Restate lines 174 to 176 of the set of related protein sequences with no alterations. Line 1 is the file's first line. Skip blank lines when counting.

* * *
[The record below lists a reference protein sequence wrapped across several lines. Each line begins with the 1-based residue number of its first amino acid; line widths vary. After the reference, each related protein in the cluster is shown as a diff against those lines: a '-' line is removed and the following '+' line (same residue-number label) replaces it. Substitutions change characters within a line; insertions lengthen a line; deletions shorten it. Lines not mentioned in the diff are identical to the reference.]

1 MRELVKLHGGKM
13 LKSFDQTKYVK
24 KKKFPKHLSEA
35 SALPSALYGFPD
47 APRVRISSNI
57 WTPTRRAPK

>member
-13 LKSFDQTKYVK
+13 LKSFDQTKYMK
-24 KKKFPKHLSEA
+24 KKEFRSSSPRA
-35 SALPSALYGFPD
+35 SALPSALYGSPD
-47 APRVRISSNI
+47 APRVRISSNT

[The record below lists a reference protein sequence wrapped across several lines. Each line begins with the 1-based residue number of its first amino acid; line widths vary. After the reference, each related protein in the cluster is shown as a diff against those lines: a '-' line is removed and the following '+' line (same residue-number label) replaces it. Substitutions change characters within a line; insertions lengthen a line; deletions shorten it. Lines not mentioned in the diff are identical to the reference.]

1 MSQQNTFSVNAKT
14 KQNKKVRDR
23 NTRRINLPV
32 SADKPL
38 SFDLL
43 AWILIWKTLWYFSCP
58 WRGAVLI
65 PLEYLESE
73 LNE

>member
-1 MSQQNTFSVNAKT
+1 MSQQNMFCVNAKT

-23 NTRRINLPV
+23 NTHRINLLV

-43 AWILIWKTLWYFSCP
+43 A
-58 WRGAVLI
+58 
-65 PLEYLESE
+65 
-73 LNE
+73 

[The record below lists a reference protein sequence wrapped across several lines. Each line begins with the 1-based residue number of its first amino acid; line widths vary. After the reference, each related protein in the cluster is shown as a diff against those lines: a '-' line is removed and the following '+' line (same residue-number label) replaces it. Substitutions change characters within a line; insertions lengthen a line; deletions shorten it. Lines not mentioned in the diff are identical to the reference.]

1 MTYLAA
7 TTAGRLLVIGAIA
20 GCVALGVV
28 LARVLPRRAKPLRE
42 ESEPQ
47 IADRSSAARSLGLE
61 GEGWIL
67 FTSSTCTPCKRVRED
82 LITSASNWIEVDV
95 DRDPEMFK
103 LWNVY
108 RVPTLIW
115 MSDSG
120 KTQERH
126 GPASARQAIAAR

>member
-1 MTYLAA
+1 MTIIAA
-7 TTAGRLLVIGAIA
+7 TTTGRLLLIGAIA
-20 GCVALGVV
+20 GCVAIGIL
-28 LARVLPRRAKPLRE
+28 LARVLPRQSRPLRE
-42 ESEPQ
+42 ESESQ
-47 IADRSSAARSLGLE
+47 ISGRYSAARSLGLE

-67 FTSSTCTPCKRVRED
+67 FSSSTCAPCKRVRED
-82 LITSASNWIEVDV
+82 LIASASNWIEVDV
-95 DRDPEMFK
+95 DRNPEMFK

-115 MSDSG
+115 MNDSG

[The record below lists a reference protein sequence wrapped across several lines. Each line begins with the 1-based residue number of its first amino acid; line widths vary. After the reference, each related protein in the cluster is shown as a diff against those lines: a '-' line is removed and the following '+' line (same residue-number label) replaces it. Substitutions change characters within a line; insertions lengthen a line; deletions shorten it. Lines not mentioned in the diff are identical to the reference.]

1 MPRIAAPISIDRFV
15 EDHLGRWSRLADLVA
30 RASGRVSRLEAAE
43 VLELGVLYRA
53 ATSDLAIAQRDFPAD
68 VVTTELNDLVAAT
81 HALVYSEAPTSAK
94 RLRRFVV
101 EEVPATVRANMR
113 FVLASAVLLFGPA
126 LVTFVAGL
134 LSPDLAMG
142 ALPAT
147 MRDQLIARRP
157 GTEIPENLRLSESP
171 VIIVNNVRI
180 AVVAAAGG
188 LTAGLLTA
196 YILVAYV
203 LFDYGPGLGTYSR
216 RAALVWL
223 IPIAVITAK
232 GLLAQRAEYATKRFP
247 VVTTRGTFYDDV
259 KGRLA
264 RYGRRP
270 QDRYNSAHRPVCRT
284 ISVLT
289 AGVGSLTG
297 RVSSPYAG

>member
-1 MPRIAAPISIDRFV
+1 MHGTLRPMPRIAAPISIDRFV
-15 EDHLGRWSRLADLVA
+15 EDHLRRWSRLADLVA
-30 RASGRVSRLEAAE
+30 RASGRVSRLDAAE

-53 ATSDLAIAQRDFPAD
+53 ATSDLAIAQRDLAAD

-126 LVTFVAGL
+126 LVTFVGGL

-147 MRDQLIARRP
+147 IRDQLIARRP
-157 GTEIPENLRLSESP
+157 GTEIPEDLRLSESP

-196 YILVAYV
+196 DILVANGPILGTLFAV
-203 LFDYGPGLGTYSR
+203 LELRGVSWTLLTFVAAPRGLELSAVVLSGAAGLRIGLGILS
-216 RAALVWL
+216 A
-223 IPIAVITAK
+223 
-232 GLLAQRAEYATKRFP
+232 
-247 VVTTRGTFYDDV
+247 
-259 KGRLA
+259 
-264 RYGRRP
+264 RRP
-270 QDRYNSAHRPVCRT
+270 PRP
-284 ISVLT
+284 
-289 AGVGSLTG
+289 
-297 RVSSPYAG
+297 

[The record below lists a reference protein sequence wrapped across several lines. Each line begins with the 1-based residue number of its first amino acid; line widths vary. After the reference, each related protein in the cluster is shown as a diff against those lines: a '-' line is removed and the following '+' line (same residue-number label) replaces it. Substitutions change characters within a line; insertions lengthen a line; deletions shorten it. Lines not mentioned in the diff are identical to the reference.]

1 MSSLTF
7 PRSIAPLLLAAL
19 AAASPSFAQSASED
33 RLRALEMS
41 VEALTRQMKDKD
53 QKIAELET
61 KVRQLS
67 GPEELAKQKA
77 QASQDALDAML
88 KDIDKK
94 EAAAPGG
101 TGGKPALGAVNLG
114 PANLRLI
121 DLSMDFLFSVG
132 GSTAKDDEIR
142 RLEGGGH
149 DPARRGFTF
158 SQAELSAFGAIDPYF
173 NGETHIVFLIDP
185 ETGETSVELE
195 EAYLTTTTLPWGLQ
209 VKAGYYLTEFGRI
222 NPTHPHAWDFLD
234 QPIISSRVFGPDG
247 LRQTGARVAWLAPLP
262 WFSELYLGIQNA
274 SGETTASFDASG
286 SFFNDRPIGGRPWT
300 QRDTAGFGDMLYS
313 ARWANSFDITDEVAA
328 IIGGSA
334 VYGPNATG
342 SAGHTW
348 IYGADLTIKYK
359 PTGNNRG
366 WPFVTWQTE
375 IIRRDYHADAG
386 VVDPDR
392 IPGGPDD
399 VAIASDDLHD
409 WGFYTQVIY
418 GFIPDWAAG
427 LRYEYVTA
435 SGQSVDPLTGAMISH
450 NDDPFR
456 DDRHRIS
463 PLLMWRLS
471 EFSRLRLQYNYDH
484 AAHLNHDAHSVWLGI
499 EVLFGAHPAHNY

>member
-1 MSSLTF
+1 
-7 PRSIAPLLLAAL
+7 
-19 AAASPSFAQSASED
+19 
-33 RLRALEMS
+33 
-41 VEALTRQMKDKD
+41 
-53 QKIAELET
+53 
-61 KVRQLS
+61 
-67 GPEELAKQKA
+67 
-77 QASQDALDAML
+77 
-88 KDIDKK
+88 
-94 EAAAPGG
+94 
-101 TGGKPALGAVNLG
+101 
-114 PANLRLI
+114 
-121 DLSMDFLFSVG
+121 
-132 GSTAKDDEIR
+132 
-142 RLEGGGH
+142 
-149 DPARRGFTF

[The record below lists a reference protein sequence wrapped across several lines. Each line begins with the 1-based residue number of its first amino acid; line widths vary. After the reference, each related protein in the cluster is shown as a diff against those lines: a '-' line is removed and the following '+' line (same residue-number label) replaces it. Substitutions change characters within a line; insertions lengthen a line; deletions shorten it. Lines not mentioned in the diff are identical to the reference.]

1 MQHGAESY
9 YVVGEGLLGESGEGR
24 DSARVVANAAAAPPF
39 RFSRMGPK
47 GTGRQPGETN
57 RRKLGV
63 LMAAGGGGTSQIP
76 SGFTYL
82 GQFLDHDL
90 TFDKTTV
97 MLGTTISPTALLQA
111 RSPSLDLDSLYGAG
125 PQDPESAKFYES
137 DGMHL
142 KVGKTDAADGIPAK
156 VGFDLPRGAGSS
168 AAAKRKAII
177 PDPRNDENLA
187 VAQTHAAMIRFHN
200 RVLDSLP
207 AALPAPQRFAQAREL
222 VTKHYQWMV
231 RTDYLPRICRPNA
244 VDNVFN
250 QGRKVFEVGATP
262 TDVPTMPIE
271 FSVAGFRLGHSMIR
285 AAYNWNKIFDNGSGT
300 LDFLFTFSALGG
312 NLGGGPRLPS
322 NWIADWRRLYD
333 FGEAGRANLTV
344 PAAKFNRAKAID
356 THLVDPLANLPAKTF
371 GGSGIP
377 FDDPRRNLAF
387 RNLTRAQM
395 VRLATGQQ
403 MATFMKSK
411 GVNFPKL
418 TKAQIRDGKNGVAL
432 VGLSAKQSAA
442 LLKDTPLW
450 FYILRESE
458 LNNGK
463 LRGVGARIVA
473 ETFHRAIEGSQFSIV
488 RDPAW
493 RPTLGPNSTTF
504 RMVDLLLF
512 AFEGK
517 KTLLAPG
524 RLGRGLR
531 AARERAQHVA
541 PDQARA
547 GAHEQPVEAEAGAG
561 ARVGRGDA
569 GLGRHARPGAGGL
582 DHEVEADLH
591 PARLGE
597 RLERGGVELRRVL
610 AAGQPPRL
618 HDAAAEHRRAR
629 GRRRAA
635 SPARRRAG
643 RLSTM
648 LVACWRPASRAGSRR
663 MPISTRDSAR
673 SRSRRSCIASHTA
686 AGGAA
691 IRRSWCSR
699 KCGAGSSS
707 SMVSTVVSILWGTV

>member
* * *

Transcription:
274 SGETTASFDASG
286 SFFNDRPIGGRPWT
300 QRDTAGFGDMLYS